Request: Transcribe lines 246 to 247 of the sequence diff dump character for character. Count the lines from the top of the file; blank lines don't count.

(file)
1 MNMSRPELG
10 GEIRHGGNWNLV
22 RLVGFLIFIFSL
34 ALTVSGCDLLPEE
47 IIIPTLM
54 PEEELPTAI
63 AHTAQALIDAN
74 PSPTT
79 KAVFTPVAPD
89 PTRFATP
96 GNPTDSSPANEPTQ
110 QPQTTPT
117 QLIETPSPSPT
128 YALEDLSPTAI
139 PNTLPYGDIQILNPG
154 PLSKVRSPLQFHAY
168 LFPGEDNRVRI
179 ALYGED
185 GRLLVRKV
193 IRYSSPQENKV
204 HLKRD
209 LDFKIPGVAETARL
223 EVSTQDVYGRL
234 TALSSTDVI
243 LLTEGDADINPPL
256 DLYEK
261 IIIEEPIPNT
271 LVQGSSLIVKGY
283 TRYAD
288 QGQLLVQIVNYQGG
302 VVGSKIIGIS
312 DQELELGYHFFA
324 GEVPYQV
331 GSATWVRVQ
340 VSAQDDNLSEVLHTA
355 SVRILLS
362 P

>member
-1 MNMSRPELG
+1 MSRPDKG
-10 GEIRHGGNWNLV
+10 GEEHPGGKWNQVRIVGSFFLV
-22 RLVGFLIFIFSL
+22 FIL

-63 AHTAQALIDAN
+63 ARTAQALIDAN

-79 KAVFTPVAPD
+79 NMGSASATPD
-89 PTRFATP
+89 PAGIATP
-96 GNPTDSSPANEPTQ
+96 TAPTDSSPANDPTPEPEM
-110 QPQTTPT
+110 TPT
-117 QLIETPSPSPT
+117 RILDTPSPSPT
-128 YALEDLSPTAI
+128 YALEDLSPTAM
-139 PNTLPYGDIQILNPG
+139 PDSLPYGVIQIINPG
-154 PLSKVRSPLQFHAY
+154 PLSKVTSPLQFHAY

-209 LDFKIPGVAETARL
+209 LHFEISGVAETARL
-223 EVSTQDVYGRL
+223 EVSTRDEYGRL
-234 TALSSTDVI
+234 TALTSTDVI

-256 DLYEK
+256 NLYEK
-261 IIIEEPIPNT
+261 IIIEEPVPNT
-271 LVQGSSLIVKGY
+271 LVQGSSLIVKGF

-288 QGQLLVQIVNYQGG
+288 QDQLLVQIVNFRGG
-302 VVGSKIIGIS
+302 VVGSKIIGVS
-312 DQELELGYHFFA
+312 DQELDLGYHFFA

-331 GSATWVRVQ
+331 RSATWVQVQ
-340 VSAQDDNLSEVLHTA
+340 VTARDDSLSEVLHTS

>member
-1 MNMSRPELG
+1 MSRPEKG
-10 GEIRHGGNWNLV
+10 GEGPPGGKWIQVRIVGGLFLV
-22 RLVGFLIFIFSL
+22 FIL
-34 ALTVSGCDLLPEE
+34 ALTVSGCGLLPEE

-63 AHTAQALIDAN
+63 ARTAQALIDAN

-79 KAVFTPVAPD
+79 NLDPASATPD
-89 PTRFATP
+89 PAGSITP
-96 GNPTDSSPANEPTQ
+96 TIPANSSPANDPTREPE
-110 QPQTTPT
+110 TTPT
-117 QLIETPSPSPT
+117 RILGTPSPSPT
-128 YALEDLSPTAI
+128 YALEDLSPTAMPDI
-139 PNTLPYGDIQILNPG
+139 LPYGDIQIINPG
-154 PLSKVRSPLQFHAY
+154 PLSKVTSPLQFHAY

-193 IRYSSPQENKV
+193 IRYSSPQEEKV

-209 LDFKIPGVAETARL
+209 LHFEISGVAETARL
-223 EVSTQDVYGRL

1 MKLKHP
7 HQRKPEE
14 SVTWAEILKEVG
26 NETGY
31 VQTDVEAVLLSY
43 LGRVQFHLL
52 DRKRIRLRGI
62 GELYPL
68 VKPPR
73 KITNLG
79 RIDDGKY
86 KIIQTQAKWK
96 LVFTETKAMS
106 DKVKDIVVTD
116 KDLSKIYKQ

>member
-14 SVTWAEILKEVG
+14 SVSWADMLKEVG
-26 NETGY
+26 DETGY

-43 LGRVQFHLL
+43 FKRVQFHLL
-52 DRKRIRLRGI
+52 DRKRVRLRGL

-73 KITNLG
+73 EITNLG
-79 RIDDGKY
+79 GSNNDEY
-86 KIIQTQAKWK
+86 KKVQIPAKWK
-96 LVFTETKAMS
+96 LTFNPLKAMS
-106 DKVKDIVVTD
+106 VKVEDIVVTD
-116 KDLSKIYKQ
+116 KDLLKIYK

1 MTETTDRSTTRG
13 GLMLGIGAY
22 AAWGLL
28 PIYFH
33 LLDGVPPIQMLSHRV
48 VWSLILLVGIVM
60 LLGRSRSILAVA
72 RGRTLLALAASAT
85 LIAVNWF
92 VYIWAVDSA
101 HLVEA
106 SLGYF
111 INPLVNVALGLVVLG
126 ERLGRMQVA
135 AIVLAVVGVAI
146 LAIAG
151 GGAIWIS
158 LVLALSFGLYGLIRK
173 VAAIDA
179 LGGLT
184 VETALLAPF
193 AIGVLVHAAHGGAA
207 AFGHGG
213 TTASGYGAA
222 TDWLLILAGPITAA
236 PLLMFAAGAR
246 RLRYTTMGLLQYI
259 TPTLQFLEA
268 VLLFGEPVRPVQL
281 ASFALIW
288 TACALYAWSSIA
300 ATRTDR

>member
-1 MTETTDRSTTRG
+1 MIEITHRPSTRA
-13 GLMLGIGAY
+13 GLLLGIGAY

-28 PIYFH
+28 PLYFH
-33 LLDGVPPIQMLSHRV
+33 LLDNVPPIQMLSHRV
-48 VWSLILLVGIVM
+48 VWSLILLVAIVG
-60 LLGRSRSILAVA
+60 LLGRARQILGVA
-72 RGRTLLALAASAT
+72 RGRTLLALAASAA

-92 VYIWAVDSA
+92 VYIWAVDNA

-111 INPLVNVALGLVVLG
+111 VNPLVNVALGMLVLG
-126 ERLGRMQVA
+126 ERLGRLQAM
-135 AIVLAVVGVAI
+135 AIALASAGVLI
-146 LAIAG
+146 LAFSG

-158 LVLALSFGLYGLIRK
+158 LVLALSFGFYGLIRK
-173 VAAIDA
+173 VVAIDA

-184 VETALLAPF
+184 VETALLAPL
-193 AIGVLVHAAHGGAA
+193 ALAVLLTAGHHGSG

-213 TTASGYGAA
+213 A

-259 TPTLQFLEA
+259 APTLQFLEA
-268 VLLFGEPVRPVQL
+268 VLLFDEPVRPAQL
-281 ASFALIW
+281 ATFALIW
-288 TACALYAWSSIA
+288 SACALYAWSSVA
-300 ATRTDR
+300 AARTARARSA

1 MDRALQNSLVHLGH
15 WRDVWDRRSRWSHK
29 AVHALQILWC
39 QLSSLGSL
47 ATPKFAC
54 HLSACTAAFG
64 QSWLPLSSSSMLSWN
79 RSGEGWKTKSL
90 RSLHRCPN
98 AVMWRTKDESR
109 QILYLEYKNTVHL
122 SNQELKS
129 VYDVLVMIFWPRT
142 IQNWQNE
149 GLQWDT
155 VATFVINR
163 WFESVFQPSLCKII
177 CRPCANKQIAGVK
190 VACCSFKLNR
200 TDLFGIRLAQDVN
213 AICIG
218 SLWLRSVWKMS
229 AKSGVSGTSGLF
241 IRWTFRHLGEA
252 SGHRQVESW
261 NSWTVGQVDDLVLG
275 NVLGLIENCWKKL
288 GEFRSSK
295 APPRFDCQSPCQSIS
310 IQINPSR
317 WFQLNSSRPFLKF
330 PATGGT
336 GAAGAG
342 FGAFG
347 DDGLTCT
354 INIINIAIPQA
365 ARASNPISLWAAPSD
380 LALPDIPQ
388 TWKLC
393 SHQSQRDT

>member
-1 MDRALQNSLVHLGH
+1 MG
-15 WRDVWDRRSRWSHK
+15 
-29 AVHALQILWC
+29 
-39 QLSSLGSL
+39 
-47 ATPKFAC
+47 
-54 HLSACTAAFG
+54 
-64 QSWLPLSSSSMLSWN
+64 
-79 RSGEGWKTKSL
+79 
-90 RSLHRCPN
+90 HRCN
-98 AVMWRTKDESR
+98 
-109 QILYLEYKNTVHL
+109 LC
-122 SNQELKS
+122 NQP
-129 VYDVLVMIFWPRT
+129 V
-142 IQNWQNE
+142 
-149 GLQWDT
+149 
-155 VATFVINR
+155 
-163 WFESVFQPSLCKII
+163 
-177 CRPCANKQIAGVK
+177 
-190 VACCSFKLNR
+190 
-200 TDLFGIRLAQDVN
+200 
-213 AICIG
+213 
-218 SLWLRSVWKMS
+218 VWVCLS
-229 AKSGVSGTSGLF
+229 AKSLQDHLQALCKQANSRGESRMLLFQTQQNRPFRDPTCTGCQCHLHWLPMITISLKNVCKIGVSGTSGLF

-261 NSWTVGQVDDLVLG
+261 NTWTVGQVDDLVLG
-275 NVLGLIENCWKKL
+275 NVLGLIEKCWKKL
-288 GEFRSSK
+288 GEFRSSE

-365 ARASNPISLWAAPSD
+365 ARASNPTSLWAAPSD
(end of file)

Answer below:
163 WFESVFQPSLCKII
177 CRPCANKQIAGVK